The IPCC’s Synthesis Report for the Sixth Assessment Report was finalized in March 2023 during the Panel’s 58th Session on Climate Change, in Interlaken, Switzerland. The report brings in to sharp focus the losses and damages we are already experiencing and will continue into the future, hitting the most vulnerable people and ecosystems especially hard. It shows that taking the right action now could result in the transformational change essential for a sustainable, equitable world. According to scientists, there are multiple, feasible and effective options to reduce greenhouse gas emissions and adapt to human-caused climate change, and they are available now.
There is virtually nowhere on Earth today that remains untouched by plastic and ecosystems are evolving to adapt to this new context. While plastics have revolutionized our modern world, new and often unforeseen effects of plastic and its production are continually being discovered. Plastics are entangled in multiple ecological and social crises, from the plasticization of the oceans to the embeddedness of plastics in political hierarchies.
The complexities surrounding the global plastic crisis require an interdisciplinary approach and the materialities of plastic demand new temporalities of thought and action. Plastic Legacies brings together scholars from the fields of marine biology, psychology, anthropology, environmental studies, Indigenous studies, and media studies to investigate and address the urgent socio-ecological challenges brought about by plastics. Contributors consider the unpredictable nature of plastics and weigh actionable solutions and mitigation processes against the ever-changing situation. Moving beyond policy changes, this volume offers a critique of neoliberal approaches to tackling the plastics crisis and explores how politics and communicative action are key to implementing social, cultural, and economic change.
Editors: Trisia Farrelly, Sy Taffel, Ian Shaw
Contributors: Sasha Adkins, Sven Bergmann, Stephanie Borrelle, Tridibesh Dey, Eva Giraud, Christina Gerhardt, John Holland, Deidre McKay, Laura McLauchlan, Mike Michael, Imogen Napper, Tina Ngata, Sabine Pahl, Padmapani L. Perez, Jennifer Provencher, Elyse Stanes, Johanne Tarpgaard, Richard Thompson, and Lei Xiaoyu.
Fossil fuels — coal, oil, and gas — lie at the heart of the crises we face, including public health, racial injustice, and climate change. This report synthesizes existing research and provides new analysis that finds that the fossil fuel industry contributes to public health harms that kill hundreds of thousands of people in the U.S. each year and disproportionately endanger Black, Brown, Indigenous, and low-income communities. President Joe Biden and the 117th Congress have a historic opportunity to improve public health, tackle the climate crisis, and confront systemic racism at the same time by phasing out fossil fuel production and use.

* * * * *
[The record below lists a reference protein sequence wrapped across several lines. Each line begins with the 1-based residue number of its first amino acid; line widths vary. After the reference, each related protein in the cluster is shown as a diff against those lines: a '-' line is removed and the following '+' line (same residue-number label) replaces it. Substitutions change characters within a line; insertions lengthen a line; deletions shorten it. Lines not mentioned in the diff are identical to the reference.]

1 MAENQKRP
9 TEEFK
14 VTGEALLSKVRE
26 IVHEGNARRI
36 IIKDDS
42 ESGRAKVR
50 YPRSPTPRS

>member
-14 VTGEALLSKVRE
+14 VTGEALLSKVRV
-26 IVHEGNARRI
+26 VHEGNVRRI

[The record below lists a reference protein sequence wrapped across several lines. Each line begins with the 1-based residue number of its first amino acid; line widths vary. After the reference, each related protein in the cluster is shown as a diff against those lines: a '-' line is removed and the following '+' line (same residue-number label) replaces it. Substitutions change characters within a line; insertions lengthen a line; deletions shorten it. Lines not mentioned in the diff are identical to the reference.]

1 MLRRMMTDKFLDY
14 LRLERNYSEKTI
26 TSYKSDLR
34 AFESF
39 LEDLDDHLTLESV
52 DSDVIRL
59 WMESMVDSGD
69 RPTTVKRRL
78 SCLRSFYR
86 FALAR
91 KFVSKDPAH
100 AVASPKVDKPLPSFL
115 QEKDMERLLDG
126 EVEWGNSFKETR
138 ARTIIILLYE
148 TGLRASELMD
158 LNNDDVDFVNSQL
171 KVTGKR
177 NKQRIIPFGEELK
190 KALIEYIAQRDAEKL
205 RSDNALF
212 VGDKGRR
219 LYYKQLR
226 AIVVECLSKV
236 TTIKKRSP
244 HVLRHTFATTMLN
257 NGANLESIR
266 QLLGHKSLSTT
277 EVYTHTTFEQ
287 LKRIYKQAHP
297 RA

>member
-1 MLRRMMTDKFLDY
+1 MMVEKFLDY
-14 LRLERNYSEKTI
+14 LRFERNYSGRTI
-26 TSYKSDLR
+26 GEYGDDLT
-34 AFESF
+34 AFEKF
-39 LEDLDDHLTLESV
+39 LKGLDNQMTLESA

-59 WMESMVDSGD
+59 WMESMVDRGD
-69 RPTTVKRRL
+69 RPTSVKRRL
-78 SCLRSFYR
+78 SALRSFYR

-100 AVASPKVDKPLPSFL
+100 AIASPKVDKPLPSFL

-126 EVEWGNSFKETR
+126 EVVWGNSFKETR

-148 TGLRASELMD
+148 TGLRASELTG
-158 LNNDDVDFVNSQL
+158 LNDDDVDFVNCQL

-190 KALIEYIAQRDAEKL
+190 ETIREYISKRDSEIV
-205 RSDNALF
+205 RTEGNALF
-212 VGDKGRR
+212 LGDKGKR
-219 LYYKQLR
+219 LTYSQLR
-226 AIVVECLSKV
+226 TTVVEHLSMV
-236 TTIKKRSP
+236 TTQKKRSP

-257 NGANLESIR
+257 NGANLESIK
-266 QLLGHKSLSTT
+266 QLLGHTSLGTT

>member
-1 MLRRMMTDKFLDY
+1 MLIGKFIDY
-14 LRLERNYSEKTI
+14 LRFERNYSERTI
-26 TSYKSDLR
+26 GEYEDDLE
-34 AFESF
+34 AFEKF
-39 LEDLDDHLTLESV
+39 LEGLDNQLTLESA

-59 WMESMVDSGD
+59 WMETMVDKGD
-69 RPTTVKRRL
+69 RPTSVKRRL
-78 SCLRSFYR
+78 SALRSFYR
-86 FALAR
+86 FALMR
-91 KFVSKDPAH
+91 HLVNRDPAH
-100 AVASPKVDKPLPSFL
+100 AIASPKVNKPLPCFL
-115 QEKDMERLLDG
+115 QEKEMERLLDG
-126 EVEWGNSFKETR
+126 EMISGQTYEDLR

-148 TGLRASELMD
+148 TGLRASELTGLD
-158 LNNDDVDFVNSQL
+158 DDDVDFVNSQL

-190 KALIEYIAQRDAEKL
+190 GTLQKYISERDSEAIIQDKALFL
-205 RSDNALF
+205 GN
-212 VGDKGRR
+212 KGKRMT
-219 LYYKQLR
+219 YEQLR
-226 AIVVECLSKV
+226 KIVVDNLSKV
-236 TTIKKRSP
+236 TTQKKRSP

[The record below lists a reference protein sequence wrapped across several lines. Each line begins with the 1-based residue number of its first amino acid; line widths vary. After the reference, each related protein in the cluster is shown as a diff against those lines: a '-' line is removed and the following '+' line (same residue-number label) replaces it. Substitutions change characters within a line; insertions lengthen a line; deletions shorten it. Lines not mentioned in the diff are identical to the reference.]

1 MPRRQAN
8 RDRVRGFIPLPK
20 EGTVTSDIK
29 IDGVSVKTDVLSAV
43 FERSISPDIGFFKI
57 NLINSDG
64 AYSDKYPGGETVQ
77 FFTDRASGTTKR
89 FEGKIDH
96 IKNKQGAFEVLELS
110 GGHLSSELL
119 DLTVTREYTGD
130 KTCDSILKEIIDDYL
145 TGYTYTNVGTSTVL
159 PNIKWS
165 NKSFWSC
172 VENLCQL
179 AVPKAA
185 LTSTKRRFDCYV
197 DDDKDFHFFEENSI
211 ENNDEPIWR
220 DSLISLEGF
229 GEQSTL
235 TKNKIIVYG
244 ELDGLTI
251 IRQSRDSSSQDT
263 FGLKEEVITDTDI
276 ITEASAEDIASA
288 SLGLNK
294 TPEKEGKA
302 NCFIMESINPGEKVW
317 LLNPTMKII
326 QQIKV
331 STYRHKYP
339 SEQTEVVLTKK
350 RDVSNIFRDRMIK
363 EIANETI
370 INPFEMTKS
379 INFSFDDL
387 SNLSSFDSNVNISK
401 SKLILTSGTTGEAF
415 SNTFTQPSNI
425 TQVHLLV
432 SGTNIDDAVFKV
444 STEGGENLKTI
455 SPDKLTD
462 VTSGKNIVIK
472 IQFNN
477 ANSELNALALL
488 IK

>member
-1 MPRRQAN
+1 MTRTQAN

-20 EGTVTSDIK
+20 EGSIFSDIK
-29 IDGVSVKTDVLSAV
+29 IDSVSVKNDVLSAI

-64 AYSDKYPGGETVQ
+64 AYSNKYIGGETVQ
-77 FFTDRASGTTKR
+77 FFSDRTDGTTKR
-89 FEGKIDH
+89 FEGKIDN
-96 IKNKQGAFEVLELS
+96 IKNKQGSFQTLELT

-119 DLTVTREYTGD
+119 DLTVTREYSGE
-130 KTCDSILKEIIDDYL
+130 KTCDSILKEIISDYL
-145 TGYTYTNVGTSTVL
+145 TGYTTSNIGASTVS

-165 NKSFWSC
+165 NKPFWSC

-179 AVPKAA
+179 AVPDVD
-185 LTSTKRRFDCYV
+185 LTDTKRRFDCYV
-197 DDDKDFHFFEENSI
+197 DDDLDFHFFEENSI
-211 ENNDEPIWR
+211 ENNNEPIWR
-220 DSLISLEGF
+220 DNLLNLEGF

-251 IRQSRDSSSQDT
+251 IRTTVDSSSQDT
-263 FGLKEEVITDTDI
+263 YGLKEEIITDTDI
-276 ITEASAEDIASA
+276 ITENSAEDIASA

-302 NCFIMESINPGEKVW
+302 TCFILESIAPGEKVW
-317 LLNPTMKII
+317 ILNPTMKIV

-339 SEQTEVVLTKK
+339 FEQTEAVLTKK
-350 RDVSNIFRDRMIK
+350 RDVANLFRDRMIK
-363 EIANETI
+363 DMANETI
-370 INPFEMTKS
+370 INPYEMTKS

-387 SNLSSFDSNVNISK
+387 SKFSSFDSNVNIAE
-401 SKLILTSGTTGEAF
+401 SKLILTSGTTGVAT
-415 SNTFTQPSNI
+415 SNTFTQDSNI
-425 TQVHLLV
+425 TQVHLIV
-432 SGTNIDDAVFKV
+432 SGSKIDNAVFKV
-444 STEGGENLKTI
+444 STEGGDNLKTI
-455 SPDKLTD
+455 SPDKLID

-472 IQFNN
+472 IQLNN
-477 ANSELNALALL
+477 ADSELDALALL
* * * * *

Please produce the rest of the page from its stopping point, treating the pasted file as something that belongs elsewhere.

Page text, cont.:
In this report by Greenpeace, the Gulf Coast Center for Law and Policy, and The Movement for Black lives, experts show how tackling this fossil fuel racism would go a long way to address our present overlapping crises and correct the injustices that historically targeted communities have faced. A fossil fuel phaseout — an immediate halt to new extraction and infrastructure build-out and managed wind-down of existing production that prioritizes the needs of affected workers and communities — is necessary to end fossil fuel racism and fully address the public health, racial injustice, and climate crises.
The Changing Markets Foundation has published 6 reports that together reveal the interconnections between fast-fashion, fossil fuels, plastics, injustice, and pollution. The reports include:
- Synthetics Anonymous 2.0: Fashion’s persistent plastic problem (December 2022)
- Dressed to Kill: Fashion brands’ hidden links to Russian oil in a time of war (November 2022)
- Licence to Greenwash: How certification schemes and voluntary initiatives are fuelling fossil fashion (March 2022)
- A New Look for the Fashion Industry: EU Textile Strategy and the Crucial Role of Extended Producer Responsibility (March 2022)
- Synthetics Anonymous: fashion brands’ addiction to fossil fuels (June 2021)
- Fossil fashion: the hidden reliance of fast fashion on fossil fuels (February 2022)
“Advanced recycling” is not a solution to plastic pollution and isn’t measuring up to industry promises. And by definition, “advanced recycling” is not really recycling at all. Instead, it’s a strategy for fossil fuel and plastic industries to continue delaying real action on plastics. Loopholes, Injustice, & the “Advanced Recycling” Myth Report shows how plastics and fossil fuel industry lobbyists — primarily the American Chemistry Council — work to pressure state legislators to pass laws containing loopholes enabling “advanced recycling,” and perpetuating plastic pollution and injustice.
The Planetary Boundary framework states there are nine different measurable thresholds that human civilization should not cross in order to maintain the health of global systems. These include climate change, biodiversity, and novel chemicals, of which plastic is one. This report finds that the global scale of plastic pollution is affecting ecosystem health worldwide and is exacerbating other planetary boundaries.